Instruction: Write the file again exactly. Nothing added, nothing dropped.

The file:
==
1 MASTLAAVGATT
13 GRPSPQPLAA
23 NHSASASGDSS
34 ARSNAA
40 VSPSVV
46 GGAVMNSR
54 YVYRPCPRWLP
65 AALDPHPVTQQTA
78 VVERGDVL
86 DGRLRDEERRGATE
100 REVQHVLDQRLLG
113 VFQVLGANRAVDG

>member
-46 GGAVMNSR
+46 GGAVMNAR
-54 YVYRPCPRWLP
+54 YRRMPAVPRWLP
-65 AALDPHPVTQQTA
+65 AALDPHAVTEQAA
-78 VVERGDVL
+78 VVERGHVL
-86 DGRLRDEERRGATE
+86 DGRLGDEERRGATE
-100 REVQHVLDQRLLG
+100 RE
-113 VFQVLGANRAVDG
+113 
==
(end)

1 MASTLAAVGATT
13 GRPSPQPLAA
23 NHSASASGDSS
34 ARSNAA
40 VSPSVV
46 GGAVMNSR
54 YVYRPCPRWLP
65 AALDPHPVTQQTA
78 VVERGDVL
86 DGRLRDEERRGATE
100 REVQHVLDQRLLG
113 VFQVLGANRAVDG

>member
-46 GGAVMNSR
+46 GGAVMNAR
-54 YVYRPCPRWLP
+54 YRRMPAVPRWLP
-65 AALDPHPVTQQTA
+65 AALDPHAVTEQAA
-78 VVERGDVL
+78 VVERGHVL
-86 DGRLRDEERRGATE
+86 DGRLGDEERRGATE
-100 REVQHVLDQRLLG
+100 RE
-113 VFQVLGANRAVDG
+113 